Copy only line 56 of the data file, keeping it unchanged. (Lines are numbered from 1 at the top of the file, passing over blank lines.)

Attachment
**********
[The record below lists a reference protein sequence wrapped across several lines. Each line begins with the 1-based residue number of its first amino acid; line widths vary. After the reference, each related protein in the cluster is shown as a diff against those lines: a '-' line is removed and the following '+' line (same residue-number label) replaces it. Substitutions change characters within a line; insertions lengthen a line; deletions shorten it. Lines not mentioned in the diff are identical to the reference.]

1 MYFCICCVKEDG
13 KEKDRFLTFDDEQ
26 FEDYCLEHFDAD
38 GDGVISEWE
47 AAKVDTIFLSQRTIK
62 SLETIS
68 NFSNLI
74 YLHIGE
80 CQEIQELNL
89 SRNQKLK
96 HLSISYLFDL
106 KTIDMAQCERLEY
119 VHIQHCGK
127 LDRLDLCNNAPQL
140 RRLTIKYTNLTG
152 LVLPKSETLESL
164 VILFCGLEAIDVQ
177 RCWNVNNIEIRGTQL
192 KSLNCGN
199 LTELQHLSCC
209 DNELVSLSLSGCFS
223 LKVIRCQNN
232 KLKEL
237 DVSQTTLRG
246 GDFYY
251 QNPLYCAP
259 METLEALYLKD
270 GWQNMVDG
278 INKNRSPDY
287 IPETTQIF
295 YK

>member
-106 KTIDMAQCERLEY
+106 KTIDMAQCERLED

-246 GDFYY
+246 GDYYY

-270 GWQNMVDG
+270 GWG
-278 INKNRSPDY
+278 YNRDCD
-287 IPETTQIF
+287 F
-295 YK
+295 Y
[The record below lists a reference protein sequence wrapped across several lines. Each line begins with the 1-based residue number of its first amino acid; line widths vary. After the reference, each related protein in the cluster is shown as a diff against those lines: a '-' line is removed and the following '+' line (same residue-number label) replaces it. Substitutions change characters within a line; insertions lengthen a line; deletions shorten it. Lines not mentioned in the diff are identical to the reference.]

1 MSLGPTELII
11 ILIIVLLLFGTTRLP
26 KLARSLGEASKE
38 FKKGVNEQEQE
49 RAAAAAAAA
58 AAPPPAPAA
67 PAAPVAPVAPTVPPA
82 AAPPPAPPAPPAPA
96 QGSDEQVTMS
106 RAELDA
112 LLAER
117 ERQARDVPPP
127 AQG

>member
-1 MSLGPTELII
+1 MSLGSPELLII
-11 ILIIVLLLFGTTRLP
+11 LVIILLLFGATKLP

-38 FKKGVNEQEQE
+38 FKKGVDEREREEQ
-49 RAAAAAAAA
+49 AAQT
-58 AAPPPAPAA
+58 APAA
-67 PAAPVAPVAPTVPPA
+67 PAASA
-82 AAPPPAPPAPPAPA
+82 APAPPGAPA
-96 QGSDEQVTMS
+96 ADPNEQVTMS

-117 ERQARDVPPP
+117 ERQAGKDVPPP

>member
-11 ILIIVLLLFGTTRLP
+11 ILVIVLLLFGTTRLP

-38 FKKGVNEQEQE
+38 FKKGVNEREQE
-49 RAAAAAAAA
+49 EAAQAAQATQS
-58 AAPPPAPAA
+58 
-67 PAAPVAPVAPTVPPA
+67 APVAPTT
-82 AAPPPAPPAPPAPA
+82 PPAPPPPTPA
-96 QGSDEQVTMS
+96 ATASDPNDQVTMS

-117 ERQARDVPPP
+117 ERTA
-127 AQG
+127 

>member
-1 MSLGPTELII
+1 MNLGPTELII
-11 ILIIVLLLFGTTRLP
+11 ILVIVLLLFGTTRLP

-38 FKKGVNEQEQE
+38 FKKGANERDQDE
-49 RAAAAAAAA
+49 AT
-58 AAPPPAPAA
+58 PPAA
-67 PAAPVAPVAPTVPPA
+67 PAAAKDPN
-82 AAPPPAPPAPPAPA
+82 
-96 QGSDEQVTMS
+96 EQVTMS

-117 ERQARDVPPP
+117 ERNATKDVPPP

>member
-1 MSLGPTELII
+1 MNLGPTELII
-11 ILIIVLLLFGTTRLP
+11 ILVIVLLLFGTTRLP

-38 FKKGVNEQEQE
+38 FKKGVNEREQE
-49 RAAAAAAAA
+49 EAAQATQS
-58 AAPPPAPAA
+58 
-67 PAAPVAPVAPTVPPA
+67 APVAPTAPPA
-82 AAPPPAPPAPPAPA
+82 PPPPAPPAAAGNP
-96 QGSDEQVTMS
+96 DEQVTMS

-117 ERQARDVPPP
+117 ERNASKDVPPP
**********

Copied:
106 RAELDA